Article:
The higher state educational institutions are two normal schools and one agricultural college. One of the normal schools was opened in Baltimore in 1866, the other at Frostburg in 1904. Both are under the management of the state Board of Education, which appoints the principals and teachers and prescribes the course of study. There is besides, in Washington College at Chestertown, a normal department supported by the state and under the supervision of the state Board of Education. The Maryland Agricultural College, to which an experiment station has been added, was opened in 1859; it is at College Park in Prince George’s county, and is largely under state management. Maryland supports no state university, but Johns Hopkins University, one of the leading institutions of its kind in the country, receives $25,000 a year from the state; the medical department of the university of Maryland receives an annual appropriation of about $2500, and St John’s College, the academic department of the university of Maryland, receives from the state $13,000 annually and gives for each county in the state one free scholarship and one scholarship covering all expenses. Among the principal institutions in the state are the university of Maryland, an outgrowth of the medical college of Maryland (1807) in Baltimore, with a law school (reorganized in 1869), a dental school (1882), a school of pharmacy (1904), and, since 1907, a department of arts and science in St John’s College (non-sect., opened in 1789) at Annapolis; Washington College, with a normal department (non-sect., opened in 1782) at Chestertown; Mount St Mary’s College (Roman Catholic, 1808) at Emmitsburg; New Windsor College (Presbyterian, 1843) at New Windsor; St Charles College (Roman Catholic, opened in 1848) and Rock Hill College (Roman Catholic, 1857) near Ellicott City; Loyola College (Roman Catholic, 1852) at Baltimore; Western Maryland College (Methodist Protestant, 1867) at Westminster; Johns Hopkins University (non-sect., 1876) at Baltimore; Morgan College (coloured, Methodist, 1876) at Baltimore; Goucher College (Methodist, founded 1884, opened 1888) at Baltimore; several professional schools mostly in Baltimore (q.v.); the Peabody Institute at Baltimore; and the United States Naval Academy at Annapolis.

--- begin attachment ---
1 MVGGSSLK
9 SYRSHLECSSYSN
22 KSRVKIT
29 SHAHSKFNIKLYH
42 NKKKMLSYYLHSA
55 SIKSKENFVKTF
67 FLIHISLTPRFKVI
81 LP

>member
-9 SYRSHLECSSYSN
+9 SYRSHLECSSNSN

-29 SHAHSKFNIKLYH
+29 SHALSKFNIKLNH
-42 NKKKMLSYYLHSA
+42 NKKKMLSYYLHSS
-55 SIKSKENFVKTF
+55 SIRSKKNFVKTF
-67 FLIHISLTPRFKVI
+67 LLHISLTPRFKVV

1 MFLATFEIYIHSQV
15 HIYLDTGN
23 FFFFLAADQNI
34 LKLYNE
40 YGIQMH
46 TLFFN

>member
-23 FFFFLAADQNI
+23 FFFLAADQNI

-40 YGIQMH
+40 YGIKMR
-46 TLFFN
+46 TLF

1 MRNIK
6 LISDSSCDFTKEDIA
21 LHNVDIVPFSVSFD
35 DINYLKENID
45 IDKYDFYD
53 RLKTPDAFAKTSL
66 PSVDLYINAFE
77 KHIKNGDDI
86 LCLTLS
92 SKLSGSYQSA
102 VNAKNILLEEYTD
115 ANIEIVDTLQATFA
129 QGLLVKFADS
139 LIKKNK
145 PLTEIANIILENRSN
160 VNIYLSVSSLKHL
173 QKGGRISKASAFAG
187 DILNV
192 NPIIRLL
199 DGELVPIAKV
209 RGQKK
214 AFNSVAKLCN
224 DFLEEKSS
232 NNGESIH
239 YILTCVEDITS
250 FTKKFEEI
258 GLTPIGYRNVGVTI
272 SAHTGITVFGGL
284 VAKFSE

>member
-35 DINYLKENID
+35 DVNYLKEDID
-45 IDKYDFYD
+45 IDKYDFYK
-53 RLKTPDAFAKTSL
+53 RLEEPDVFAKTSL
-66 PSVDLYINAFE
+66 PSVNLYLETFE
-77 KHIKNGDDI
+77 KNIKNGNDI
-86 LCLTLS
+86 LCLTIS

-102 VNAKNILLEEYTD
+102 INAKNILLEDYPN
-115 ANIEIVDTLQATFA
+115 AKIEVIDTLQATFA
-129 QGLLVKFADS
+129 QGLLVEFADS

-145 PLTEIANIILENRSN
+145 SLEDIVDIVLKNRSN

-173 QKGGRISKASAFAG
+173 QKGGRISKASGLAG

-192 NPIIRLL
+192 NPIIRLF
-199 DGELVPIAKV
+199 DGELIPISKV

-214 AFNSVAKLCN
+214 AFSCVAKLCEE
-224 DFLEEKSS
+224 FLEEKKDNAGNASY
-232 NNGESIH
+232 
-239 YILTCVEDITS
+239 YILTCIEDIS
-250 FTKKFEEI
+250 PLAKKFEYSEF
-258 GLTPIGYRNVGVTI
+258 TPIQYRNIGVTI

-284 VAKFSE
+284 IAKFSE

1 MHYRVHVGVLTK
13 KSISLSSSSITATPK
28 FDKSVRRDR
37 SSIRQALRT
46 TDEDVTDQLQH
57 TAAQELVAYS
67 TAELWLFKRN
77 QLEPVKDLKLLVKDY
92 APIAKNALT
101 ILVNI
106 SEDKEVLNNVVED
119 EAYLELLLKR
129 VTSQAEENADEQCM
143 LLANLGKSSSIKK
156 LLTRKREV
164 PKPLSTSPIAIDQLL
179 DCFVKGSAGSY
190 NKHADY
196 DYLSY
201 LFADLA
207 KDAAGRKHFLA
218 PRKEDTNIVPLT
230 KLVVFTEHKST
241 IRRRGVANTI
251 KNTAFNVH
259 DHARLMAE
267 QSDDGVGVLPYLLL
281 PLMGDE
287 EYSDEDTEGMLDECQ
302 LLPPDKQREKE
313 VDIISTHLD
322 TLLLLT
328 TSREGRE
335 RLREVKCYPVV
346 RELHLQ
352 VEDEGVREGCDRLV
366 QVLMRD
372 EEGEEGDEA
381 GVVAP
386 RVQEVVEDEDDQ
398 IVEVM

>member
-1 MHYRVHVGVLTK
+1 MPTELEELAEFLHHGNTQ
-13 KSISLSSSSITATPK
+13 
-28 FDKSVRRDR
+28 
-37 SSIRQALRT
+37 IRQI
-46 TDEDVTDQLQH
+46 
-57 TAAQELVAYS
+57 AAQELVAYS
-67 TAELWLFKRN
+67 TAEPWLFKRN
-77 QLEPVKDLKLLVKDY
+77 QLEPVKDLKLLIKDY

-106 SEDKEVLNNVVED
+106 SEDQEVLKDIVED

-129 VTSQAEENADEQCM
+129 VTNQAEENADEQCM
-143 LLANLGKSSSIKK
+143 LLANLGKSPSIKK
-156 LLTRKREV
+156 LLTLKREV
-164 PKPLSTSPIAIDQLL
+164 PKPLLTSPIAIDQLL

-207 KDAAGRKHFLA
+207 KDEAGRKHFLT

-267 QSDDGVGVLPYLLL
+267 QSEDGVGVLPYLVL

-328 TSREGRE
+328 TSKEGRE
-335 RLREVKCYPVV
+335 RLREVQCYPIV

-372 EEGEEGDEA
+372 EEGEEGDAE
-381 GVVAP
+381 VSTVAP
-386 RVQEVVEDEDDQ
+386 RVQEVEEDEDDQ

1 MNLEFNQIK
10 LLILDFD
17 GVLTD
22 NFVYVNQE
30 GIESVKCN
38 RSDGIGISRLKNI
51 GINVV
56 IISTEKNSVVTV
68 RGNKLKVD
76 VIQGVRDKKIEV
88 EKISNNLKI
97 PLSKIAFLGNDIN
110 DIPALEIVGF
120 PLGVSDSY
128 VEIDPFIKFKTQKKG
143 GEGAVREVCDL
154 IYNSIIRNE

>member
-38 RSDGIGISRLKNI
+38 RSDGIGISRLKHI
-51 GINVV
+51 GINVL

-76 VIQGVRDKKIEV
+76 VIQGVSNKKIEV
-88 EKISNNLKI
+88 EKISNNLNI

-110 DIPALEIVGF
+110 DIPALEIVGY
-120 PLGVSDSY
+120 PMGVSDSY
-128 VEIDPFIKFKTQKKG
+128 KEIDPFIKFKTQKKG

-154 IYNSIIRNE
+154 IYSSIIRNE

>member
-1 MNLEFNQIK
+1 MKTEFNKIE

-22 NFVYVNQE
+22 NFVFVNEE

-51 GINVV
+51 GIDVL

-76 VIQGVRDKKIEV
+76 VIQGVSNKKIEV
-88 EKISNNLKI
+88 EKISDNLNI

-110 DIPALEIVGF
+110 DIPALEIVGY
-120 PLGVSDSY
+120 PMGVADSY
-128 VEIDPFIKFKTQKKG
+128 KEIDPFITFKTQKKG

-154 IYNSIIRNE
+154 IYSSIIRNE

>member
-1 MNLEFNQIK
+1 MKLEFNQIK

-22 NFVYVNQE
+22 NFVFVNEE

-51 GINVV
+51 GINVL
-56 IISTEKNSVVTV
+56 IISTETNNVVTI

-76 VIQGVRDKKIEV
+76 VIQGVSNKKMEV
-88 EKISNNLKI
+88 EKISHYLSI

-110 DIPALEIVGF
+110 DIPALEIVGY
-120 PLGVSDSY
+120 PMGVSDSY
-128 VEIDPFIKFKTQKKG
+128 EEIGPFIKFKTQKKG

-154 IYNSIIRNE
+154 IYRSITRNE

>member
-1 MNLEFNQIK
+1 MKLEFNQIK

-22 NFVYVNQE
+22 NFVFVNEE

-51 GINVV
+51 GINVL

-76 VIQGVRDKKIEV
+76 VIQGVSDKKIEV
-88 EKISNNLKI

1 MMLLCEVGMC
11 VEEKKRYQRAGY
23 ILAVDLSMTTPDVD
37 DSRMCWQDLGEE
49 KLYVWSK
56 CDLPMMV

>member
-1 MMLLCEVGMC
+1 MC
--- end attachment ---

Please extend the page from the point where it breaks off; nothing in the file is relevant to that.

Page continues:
Revenue.—The state’s revenue is derived from a general direct property tax, a licence tax, corporation taxes, a collateral inheritance